Should Sanders enter the race, he could compete either as an independent or a Democrat. And that choice will say as much about his intentions as any policy plan or campaign speech.
The real decision: In joining the Democratic contest, Sanders would be installed immediately as the top challenger to overwhelming favorite Hillary Clinton. Despite his popularity with liberals, Sanders lacks a significant donor base, so being able to use the party's stage to bring his case to a national audience is hugely appealing. Clinton, in turn, would be forced to speak about the important issues that Sanders' champions, like America's growing economic inequality. On the downside, Clinton will be nearly impossible to beat.
"I don't want to do it unless I can do it well. I don't want to [run] unless we can win this thing," Sanders told the Associated Press, hinting that an independent run, like Ralph Nader's in 2000, might be where he's leaning. Going that route would mean smaller audiences and less attention from Clinton and other potential Democratic candidates. It would also mean that Democrats would attempt to marginalize Sanders and his message for fear that he could siphon off votes from the eventual nominee, much like they contend Nader did 15 years ago, effectively aiding George W. Bush's election.
One Clinton supporter quoted in Associated Press story was quick to remind to that Sanders is a self-declared socialist.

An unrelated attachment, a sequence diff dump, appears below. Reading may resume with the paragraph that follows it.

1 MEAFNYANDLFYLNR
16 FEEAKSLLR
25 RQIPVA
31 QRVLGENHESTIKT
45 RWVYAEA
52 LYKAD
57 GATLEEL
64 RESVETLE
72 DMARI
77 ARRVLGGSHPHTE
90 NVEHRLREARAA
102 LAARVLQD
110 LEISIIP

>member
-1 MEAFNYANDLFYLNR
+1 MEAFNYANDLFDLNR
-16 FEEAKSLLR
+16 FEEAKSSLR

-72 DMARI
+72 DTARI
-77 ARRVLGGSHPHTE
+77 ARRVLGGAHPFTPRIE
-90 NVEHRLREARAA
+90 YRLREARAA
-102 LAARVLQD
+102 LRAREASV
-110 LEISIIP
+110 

"I think the question is," Democratic National Committee member Kathy Sullivan said, "is he a step too far for the mainstream of the Democratic Party? He is a socialist. I don't think you'll find the socialist wing of the Democratic Party is that big, contrary to what Republicans might think."
Why he matters: For now, Sanders is sticking to the issues that have already won him so much attention.
"You have one family, the Walton family of Walmart, owning more wealth than the bottom 40% of the American people," he told the Associated Press, test-driving a potential stump speech. "We have 95% of all new income going to the top 1%. You have millions of families unable to afford to send their kids to college. People are desperately worried about whether or not they are going to retire with dignity."
His liberal credentials are unrivaled by any potential candidates, provided Sen. Elizabeth Warren (D-Mass.) doesn't do an unlikely about-face and enter the race. Sanders voted against the federal government's newest $1.1 trillion spending bill, promising he would soon introduce legislation to "break these too-big-to-fail banks up so that they can never again destroy the jobs, homes and life savings of the American people."
He has also set forth a "12-step plan" featuring a trillion-dollar program rebuild U.S. infrastructure, pledging to create "13 million jobs" in the process, while also strengthening unions, providing free access to higher education and moving the country to a single-payer health care model by raising taxes on the richest Americans.
The next step: Sanders is unlikely to win any contest, for the Democratic nomination or otherwise. He knows this. But that doesn't mean it isn't worth getting into ring. He knows that too. Come March, Sanders should take the pragmatic approach and bring his electrifying message to the Democratic primary race. At the very least, he will put Clinton and the Democrats on notice: Talk about the issues or pay the price at the polls.